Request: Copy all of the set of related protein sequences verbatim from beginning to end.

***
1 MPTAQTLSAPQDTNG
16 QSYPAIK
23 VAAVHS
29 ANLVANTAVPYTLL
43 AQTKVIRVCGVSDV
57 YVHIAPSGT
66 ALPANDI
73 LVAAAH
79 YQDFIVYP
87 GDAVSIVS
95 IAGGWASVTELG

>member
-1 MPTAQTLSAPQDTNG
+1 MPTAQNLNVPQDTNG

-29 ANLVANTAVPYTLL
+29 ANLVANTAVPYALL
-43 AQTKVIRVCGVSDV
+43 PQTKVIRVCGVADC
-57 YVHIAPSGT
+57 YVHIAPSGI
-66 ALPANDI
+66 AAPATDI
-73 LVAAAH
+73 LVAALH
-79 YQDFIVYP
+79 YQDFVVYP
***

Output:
1 MPTAQTLSAPQDTNG
16 QSYPAIK
23 VAAVHS
29 ANLVANTAVPYTLL
43 AQTKVIRVCGVSDV
57 YVHIAPSGT
66 ALPANDI
73 LVAAAH
79 YQDFIVYP
87 GDAVSIVS
95 IAGGWASVTELG

>member
-1 MPTAQTLSAPQDTNG
+1 MPTAQNLNVPQDTNG

-29 ANLVANTAVPYTLL
+29 ANLVANTAVPYALL
-43 AQTKVIRVCGVSDV
+43 PQTKVIRVCGVADC
-57 YVHIAPSGT
+57 YVHIAPSGI
-66 ALPANDI
+66 AAPATDI
-73 LVAAAH
+73 LVAALH
-79 YQDFIVYP
+79 YQDFVVYP